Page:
The Friday column From a Labour perspective
â€œWe have an economic plan that is delivering for Britainâ€. When George Osborne uttered his familiar mantra in the Commons on Wednesday it sounded as though he was clinging to a piece of wreckage after his encounter with Angela Eagle.
The duo were standing in for their bosses as first secretary of state and his shadow, rather than in their day jobs as Chancellor and shadow Business Secretary. Questioned about the Cumbria flood the Osborne claimed â€œbbecause we have a strong and resilient economy, we are increasing the money we spend on our flood defences.â€
Eagle pointed out that the Chancellor had cut flood defence spending by Â£115 million this year and investment in flood defence would only protect 1 in 8 of those households at risk. Osborneâ€™s assertion about a â€œstrong and resilient economyâ€ went unchallenged. Prime Ministerâ€™s Questions isnâ€™t the forum for broad economic arguments.
But had Eagle wanted to contest Osborneâ€™s claim she would have some powerful ammunition from an interview on the Today Programme with John Longworth of the British Chambers of Commerce. The BCC had downgraded it growth forecast and Longworth was worried by the unbalanced economy with manufacturing weakening.
â€œItâ€™s driven by debt itâ€™s driven by assets and property, sending in money from overseas to fund property that we already own, is not actually a great idea in the long run and itâ€™s driven by consumer spending. What we really need is rebalancing whilst the sun shines.â€
Five years ago the Chancellor had talked of a â€œMarch of the Markersâ€ with the economy being rebalanced towards manufacturing, exports and the regions.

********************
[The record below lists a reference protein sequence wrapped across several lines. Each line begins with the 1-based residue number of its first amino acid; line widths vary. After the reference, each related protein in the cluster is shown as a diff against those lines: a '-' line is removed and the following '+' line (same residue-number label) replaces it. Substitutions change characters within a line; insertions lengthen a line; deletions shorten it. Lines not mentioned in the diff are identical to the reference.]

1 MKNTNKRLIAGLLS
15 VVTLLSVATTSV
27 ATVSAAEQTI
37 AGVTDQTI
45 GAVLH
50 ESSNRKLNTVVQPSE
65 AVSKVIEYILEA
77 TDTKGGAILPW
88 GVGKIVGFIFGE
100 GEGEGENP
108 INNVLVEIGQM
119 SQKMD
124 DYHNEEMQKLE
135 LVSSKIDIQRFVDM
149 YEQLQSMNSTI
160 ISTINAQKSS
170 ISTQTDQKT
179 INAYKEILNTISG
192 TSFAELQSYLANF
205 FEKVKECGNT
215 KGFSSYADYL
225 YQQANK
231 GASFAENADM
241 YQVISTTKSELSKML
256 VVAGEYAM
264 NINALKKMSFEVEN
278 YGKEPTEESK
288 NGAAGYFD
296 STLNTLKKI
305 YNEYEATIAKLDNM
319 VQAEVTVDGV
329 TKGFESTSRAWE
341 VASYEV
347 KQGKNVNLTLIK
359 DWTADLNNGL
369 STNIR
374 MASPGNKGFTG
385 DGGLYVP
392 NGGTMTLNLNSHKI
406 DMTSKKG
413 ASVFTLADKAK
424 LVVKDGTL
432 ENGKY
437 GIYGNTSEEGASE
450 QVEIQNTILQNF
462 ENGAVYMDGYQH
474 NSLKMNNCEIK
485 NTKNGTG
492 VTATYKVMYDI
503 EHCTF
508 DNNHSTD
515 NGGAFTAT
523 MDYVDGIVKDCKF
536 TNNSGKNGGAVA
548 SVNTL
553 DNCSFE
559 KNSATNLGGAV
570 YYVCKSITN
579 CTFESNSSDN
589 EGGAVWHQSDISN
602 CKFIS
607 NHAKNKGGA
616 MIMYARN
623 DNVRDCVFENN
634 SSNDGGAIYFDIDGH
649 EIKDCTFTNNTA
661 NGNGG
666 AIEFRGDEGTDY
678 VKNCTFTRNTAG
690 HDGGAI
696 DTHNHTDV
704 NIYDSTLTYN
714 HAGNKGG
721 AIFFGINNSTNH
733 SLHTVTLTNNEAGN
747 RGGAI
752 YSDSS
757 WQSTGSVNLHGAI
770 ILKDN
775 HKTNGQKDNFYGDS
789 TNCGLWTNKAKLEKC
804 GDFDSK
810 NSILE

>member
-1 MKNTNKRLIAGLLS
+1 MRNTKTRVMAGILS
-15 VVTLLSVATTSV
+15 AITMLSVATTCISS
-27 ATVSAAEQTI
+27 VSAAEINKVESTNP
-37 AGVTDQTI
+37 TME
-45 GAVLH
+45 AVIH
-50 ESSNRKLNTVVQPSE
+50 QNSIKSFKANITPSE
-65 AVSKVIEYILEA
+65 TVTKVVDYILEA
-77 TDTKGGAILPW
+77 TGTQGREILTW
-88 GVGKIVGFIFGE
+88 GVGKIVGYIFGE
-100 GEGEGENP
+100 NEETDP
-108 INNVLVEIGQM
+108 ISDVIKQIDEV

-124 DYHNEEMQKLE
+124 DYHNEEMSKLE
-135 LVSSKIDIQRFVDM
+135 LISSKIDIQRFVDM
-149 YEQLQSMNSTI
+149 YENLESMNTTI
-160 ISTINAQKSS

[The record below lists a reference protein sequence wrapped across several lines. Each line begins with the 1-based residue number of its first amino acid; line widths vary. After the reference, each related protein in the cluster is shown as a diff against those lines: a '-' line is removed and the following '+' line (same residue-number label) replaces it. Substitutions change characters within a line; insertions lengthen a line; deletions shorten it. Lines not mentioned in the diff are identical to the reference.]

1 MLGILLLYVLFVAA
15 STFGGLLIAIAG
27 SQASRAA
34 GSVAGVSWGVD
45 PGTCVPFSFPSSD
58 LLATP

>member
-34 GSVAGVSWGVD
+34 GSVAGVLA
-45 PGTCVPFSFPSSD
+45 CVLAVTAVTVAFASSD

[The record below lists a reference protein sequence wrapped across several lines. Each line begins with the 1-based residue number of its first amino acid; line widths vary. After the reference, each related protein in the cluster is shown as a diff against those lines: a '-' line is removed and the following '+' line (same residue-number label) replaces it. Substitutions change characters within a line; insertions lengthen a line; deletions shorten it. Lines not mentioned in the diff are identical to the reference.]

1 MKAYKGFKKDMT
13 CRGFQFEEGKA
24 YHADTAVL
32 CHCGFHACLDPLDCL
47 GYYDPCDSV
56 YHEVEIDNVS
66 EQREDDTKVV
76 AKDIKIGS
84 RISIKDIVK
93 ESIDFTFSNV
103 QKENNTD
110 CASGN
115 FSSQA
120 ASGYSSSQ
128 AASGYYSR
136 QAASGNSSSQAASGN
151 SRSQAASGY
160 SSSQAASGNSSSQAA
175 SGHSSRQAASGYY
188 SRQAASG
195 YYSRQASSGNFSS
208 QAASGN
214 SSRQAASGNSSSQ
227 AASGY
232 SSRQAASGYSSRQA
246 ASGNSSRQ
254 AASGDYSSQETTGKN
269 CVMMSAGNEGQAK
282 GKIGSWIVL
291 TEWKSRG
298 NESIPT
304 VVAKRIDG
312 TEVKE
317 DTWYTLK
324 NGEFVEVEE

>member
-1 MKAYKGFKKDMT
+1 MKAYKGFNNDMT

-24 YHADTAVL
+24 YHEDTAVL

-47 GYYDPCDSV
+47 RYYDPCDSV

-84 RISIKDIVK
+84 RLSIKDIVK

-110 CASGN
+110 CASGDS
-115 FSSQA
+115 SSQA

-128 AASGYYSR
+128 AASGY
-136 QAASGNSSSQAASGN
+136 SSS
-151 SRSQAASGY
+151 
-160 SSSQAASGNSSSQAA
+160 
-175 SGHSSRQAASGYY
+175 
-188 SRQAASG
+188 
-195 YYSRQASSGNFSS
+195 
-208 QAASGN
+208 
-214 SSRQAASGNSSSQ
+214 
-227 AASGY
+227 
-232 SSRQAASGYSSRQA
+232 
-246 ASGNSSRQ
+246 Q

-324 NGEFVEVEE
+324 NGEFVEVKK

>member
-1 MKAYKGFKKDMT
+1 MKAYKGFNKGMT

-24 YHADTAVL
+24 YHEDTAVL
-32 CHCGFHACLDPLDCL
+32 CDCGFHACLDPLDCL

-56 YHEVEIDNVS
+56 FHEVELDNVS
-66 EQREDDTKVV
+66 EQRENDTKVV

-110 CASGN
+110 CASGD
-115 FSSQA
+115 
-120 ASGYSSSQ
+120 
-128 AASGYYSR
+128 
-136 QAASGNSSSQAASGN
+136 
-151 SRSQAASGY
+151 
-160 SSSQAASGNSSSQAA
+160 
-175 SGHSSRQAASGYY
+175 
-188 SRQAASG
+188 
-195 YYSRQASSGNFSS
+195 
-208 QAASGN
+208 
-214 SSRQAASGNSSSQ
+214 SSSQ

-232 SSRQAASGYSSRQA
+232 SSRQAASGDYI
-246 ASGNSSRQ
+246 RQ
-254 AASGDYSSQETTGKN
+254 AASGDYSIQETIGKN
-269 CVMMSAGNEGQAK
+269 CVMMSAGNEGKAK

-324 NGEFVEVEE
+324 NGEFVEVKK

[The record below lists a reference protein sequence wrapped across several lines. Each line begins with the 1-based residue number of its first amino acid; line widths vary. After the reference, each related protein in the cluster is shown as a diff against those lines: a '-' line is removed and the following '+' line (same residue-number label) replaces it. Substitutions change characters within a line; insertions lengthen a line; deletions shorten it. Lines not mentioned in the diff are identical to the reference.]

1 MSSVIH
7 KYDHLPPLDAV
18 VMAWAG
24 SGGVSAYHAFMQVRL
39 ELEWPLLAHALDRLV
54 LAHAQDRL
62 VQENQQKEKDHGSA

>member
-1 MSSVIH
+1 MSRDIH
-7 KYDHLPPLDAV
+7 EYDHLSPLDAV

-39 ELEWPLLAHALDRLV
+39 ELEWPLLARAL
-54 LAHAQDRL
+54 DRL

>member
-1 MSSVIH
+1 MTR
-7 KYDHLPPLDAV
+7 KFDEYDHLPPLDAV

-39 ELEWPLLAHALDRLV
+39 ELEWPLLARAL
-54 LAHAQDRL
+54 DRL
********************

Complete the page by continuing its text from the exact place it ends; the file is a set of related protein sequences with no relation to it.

â€œNone of those things have actually transpired in practice yet,â€ said Longworth. â€œWe have record low interest rates, we have record low oil prices all of which favour economic growth. Manufacturing still accounts for half of our exports, you canâ€™t run a current account balance as it is at the moment forever. Because itâ€™s not without consequences, you have to sell assets to do that, which means weâ€™re asset selling the nation. Stripping off the family silver.â€
Longworth comments chime with the Labour charge that Osborne is failing on the economic fundamentals. They point to the productivity gap of around 20% between Britain and her industrial rivals and a failure to get major infrastructure projects started.
Labour argue that balancing the economy is the key to balancing the budget. Tackling the deficit through cuts means certain pain but no guarantee of gain. Remember Osborne set himself a target of eliminating the deficit by 2015. It is still around Â£70billion.
One sign of the unbalanced economy is the trade figures. According to the Office for National Statistics Britain was in the red in October by over Â£4 billion — the result of a 1.6% fall in exports of goods and services and a rise in imports of 5.6%. The figures are â€œwearyingly familiar,â€ says the Guardianâ€™s Larry Elliott.
â€œA widening trade deficit and a frothy housing market are signs that trouble is brewing.â€
Osborne has failed to fix the fundamentals of the economy and his much vaunted recovery, with the extra jobs and rising living standards, looks distinctly fragile.
That leaves two big questions. Will Osborneâ€™s luck hold? If it doesnâ€™t, and the Tories reputation for managing the economy crashes and burns as it did in 1992, will Labour be in a position to capitalise on the opportunity? Most Labour MPs think theyâ€™d be better able to do that with a different leader. Which is why there was such warm praise for Angela Eagle on Wednesday.